Looking for an enjoyable read over the festive season I came across The Hunting Party and decided to pop it on my Kindle. I was prompted to read it because it is about a group of thirty something chums, most of them Oxford graduates, who were renting a house in the Highlands for a New Year break.
My nephew is a thirty something Oxford graduate who was at that moment in a rented house in the Highlands with a group of mates on a New Year break !!
It was also a thriller and anyone who knows me or follows me closely on Instagram or Twitter will know that I like nothing better than, at the end of a long hard day of interiors journalism, to switch off by watching or reading an extremely grizzly thriller. I got started and was delighted to find it was an utter page turner and the characters, although not wildly likeable were extremely believable and to me totally recognisable. (Clue – my husband is called Doug)
I then started to realise that the authors depiction of the Highlands and the sort of stark modernist architecture that has become extremely popular up there was like totally like something out of the Great Scottish Indoors – like something Doug might photograph and I might write about!
The story is full of delightful twists, Lucy gently and very gradually reveals the fatal flaws in the guilty parties characters that inevitably led to their respective evil deeds. The innocent parties, of which there are extremely few, are satisfyingly allowed to return to their normal lives, thank goodness. I loved the fact that the one couple who are not murderous psychopaths or with any dark secrets, run back as fast as they can in the end to the enveloping arms of their South East London NCT group: clearly the natural setting for all ‘normal’ people; I had to find out more! I dropped the author, Lucy Foley, a line and she very kindly agreed to an interview, realising in the process that the front cover design was suspiciously similar to the Great Scottish Indoors logo – had I met my soul mate??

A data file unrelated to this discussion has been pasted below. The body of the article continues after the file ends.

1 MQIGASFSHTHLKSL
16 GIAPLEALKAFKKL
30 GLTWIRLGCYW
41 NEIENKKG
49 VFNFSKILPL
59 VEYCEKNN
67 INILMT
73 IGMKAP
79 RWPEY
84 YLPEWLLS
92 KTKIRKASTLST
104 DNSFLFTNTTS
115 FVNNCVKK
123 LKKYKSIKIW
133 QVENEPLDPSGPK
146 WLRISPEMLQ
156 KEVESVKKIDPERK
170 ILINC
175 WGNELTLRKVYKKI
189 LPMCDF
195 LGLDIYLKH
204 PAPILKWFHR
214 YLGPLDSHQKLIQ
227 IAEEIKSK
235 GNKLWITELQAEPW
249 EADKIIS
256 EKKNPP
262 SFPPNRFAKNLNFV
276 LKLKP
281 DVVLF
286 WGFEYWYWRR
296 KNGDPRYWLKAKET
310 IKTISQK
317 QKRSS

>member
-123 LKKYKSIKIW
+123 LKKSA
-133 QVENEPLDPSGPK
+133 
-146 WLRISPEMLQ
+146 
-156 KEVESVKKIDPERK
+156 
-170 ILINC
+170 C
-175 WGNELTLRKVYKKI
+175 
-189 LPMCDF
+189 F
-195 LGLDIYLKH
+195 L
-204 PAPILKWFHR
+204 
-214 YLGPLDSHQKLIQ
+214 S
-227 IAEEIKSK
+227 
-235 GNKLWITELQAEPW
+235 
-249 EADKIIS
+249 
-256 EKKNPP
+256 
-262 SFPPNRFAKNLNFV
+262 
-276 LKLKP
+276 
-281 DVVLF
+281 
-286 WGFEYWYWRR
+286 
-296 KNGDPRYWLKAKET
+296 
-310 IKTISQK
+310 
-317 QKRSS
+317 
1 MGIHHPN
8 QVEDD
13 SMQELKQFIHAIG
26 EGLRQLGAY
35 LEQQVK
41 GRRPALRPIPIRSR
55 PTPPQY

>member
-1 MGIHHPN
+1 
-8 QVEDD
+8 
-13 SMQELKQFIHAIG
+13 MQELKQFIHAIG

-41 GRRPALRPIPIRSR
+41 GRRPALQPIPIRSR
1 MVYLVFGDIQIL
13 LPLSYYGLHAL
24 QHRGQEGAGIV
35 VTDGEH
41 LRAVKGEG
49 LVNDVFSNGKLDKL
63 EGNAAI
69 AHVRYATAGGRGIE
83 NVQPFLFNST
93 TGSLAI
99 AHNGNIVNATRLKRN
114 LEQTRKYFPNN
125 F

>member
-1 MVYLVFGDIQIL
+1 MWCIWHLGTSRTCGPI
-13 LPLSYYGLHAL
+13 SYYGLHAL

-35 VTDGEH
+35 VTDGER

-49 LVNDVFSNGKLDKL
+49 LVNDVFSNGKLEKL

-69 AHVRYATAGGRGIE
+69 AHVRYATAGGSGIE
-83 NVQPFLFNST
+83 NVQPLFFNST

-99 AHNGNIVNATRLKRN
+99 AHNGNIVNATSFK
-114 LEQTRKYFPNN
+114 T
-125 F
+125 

Lucy, thank you so much for appearing on the Great Scottish Indoors. Can you tell us a little about your early life? Where were you brought up and where and what did you study?
I was brought up on the South coast in a tiny village called Slindon — so almost as far as you can get from the Highlands in the UK, though at least, living in the South Downs, I developed an early love affair with hilly country (not that ours really compare to Scotland’s!). And I have proud Celtic roots — my dad is Irish, originally from Connemara — and the wild landscape there reminds me strongly of the Highlands. They even have Loughs (as they’re spelled there) and Bens! I studied English Literature at Durham at undergrad level and then went on to study Modern English Literature at UCL for my Master’s degree.
Do you work full time as a writer? What other jobs have you had since you graduated?
I’m lucky enough to work full time as a writer now. Previously I worked in publishing — firstly in a small literary agency as the receptionist slash “slush-pile” reader, then as an editorial assistant at Headline Publishers, then as an editor at Hodder and Stoughton, publishing women’s and young adults’ fiction. I wrote my first novel in evenings and weekends while I was working full-time. I do occasionally work as a reader for a literary scout, which keeps my editorial eye in and also gives me a sense of what’s going to be “hot” in the industry long before it hits shelves.
What is your connection to Scotland?
My first trip to Scotland came embarrassingly late — my boyfriend at the time (now my husband!) picked me up from Durham just after I’d finished my second year exams and we drove to Edinburgh for a few days and then to the Highlands. I fell completely in love — and have made up for my tardiness in visiting by spending as much time as possible there now! We’ve been up in all seasons, from the snowy midst of winter to a “summer” holiday hiking up Cairngorm in nine degrees and impenetrable fog.
Can you reveal exclusively for readers of the Great Scottish Indoors, the holiday destination that inspired the Hunting Party? (Give them a plug even!!)